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How to implement a Hash Table in C

Hi
can anybody tell me that which ds will be best suited to implement a
hash table in C/C++

thanx. in advanced

Aug 11 '07
139 14264

"Flash Gordon" <sp**@flash-gordon.me.ukwro te in message
news:36******** ****@news.flash-gordon.me.uk...
Malcolm McLean wrote, On 12/08/07 19:22:
>>
"Ben Bacarisse" <be********@bsb .me.ukwrote in message
news:87******* *****@bsb.me.uk ...
>>"Malcolm McLean" <re*******@btin ternet.comwrite s:

As for the derefencing null pointer, that will happen if the
constructo r fails, and return NULL. That is standard behaviour
throughout the book. If objects cannot be created, the constructing
function returns a null pointer to show they have failed.
I couldn't see another. The code has been tested, but only on two
systems (a UNIX mainframe and Windows) so that doesn't mean no errors
remain, and of course typographical errors do creep in in the process
of reformatting for print - I wish I had a tool to format source code
automaticall y but I don't. The normal thing when you an error such as
dereferenc e of a null is to say "your code derererences a null" rather
than to talk airly about "catastropi c behaviour" in an arrogant
manner.

I am sorry you do not like my tone. I have certainly got worked up
about this subject. Your fixed allocator has an error. The code
cannot return a null pointer without causing undefined behaviour.
Calm enough? You decide how seriously you categorise it.
Yes, that is another bug.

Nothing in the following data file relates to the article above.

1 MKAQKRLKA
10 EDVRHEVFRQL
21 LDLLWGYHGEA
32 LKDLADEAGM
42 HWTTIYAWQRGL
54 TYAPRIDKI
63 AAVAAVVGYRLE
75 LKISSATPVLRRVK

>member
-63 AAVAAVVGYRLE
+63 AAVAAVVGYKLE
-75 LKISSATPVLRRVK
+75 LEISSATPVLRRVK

fixedallocat e should have an if(answer) before setting top to
answer->next.

So fix it and all the other reported bugs. You should also add a change
record to the book so that people know what you have fixed.
>Why not say that instead of all that vague talk about catastrophic
behaviour when the hash table gets full?

Perhaps he thought you should actually test the code in your book when you
are charging for it? Proper testing would have included filling the hash
table.
>(The other bug complaint about the code getting stuck in a loop when the
table gets full is false. Which I don't mind, we can all make mistakes,
but at least admit that you are wrong. Otherwise people wonder if you
really understand hash tables at all.)

Actually, I would say it shows that your implementation makes it harder
for people to see how the algorithm works. A decent teaching
implementation of a hash would, IMHO, include the check rather than
relying on how another non-standard (although provided) function behaves.
I'm inclined to agree. You pass in a capacity, but it would be a lot clearer
if the function explicitly rejected attempts to fill the table beyond that
capacity.

--
Free games and programming goodies.
http://www.personal.leeds.ac.uk/~bgy1mm
Aug 12 '07 #21
"Malcolm McLean" <re*******@btin ternet.comwrite s:
"Ben Bacarisse" <be********@bsb .me.ukwrote in message
news:87******** ****@bsb.me.uk. ..
>"Malcolm McLean" <re*******@btin ternet.comwrite s:
>>As for the derefencing null pointer, that will happen if the
constructor fails, and return NULL. That is standard behaviour
throughout the book. If objects cannot be created, the constructing
function returns a null pointer to show they have failed.